[vc_row][vc_column][vc_empty_space height=”40px”][/vc_column][vc_column][vc_raw_html]JTNDZGl2JTIwY2xhc3MlM0QlMjJmYW5jeV9oZWFkaW5nJTIwZmFuY3lfaGVhZGluZ19saW5lJTIyJTNFJTNDaDIlMjBjbGFzcyUzRCUyMnRpdGxlJTIyJTIwc3R5bGUlM0QlMjJmb250LXNpemUlM0ElMjA1MHB4JTNCJTIwY29sb3IlM0ElMjAlMjM0NDQ0NDQlM0IlMjIlM0VBbnRpbWljcm9iaWFsJTIwUmVzaXN0YW5jZSUyMFJvdW5kdGFibGUlM0MlMkZoMiUzRSUzQyUyRmRpdiUzRQ==[/vc_raw_html][/vc_column][/vc_row][vc_row css=”.vc_custom_1457604074075{margin-bottom: 80px !important;}”][vc_column width=”1/6″][/vc_column][vc_column width=”2/3″][vc_column_text]In the face of growing human health problems associated with antimicrobial resistance a group of veterinarians, food scientists, farmers and representatives from the food and animal health industries came together for a Roundtable discussion, hosted at FAI in Oxford UK. The aims of the meeting were to explore ways forward to effectively and responsibly manage antimicrobial use in food production in a way that decelerates the development of resistance in both humans and animals, protects animal welfare, and ensures our ability to feed the world in a safe and sustainable manner.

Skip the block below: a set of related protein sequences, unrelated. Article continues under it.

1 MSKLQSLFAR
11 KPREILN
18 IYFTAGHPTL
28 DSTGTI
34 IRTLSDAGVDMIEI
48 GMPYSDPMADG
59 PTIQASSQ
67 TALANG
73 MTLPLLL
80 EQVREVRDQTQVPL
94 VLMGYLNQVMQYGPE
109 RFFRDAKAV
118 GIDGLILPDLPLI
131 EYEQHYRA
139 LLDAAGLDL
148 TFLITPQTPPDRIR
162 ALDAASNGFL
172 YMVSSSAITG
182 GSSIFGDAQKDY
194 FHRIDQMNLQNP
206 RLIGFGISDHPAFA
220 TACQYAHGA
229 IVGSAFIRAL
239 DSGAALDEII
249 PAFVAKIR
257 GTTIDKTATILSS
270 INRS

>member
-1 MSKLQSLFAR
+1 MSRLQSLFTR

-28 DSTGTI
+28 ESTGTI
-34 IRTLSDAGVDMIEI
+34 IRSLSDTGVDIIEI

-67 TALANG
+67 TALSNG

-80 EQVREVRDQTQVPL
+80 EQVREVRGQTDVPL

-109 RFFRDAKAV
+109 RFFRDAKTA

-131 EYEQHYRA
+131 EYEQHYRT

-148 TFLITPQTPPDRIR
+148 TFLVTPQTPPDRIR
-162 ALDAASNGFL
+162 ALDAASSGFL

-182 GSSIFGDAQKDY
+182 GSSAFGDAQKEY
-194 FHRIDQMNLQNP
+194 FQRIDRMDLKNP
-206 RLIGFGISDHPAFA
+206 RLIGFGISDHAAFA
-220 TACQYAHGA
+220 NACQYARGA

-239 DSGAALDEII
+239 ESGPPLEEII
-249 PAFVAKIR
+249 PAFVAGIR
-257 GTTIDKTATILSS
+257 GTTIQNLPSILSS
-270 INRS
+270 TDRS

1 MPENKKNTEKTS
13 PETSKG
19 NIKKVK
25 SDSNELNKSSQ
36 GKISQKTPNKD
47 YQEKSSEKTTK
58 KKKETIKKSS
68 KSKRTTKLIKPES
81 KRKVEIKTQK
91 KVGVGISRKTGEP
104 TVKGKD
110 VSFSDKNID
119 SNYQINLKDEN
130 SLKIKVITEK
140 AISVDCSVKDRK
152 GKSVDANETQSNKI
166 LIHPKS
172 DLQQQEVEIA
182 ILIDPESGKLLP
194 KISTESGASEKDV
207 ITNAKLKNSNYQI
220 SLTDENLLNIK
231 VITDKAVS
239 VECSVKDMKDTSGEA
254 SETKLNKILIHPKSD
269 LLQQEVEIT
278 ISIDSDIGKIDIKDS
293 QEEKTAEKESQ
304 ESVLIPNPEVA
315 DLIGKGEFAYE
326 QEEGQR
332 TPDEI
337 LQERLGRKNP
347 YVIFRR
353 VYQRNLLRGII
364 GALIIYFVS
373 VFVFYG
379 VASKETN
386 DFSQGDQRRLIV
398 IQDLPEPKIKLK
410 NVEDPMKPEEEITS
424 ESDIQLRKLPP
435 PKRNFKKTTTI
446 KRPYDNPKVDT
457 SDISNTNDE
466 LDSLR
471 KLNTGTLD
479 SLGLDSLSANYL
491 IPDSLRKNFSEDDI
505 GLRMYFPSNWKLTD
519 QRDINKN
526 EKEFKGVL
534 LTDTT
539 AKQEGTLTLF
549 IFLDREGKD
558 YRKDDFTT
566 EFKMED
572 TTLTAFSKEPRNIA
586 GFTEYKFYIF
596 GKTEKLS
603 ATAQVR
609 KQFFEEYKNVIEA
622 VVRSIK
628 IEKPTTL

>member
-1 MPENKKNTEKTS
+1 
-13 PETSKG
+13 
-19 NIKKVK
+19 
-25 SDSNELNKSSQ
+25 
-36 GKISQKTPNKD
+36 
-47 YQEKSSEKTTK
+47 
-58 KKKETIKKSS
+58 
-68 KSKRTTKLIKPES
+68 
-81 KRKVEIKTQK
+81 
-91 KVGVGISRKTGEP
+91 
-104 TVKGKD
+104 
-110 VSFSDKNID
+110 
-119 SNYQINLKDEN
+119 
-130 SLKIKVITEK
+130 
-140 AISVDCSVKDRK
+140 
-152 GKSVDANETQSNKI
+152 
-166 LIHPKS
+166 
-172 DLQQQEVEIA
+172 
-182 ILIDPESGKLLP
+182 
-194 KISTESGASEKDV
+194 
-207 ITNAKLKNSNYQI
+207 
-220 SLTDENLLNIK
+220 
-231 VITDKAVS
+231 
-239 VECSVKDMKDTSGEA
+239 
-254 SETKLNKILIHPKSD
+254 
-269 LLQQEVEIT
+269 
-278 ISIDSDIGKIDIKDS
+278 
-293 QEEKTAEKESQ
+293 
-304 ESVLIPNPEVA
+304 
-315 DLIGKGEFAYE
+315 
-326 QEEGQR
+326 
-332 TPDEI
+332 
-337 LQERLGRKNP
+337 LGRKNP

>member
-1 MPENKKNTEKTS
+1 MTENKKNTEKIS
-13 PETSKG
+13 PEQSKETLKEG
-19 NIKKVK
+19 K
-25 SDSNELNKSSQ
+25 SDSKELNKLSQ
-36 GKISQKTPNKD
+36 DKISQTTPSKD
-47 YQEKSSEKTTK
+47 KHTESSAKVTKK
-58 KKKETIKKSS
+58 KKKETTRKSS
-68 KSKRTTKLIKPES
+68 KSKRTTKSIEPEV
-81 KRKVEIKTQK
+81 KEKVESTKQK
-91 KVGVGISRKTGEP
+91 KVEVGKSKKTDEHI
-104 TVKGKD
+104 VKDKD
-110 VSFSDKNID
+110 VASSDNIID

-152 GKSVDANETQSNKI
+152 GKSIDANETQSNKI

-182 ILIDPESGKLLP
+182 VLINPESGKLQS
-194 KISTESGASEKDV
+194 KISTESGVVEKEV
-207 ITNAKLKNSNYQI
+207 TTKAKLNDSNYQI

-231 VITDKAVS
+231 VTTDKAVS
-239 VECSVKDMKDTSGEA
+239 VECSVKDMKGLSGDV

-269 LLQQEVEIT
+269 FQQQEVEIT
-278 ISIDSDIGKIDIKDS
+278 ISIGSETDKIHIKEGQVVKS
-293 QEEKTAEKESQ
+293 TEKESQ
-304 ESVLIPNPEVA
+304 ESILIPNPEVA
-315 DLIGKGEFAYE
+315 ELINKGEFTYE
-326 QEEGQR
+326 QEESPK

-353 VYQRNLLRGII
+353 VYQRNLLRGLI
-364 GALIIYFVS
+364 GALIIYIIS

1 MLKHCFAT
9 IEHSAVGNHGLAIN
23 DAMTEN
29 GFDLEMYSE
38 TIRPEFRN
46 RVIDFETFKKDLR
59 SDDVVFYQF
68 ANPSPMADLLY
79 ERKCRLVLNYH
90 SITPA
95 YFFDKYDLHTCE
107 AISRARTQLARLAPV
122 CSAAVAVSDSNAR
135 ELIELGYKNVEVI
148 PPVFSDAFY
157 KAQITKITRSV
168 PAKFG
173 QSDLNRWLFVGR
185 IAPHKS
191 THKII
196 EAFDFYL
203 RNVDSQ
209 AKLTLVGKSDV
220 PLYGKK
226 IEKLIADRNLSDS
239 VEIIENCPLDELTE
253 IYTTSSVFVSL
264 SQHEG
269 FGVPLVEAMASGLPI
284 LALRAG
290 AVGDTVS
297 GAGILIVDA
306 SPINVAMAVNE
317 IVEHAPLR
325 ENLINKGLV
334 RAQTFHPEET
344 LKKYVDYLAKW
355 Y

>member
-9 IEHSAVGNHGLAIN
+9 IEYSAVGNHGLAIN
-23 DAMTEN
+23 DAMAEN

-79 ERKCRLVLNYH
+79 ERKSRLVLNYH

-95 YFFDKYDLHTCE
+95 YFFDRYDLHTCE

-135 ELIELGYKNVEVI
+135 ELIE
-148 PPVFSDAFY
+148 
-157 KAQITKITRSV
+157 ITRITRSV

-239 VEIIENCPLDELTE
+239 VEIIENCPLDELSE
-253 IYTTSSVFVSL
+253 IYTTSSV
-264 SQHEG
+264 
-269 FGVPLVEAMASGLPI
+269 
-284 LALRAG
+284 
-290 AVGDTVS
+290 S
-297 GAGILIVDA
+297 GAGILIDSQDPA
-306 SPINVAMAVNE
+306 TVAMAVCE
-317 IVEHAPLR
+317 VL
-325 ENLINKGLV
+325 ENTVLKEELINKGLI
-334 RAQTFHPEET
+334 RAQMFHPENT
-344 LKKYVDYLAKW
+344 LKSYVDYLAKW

There was broad agreement at the Roundtable that Critically Important Antimicrobials, as categorized by the World Health Organisation (WHO), the World Organisation for Animal Health (OIE) and the US Food and Drug Administration (FDA) should be treated as a special category. Agreement also emerged around a proposal to adapt a 3Rs framework of Replace, Reduce, Refine to help drive responsible use of antimicrobials in agriculture.

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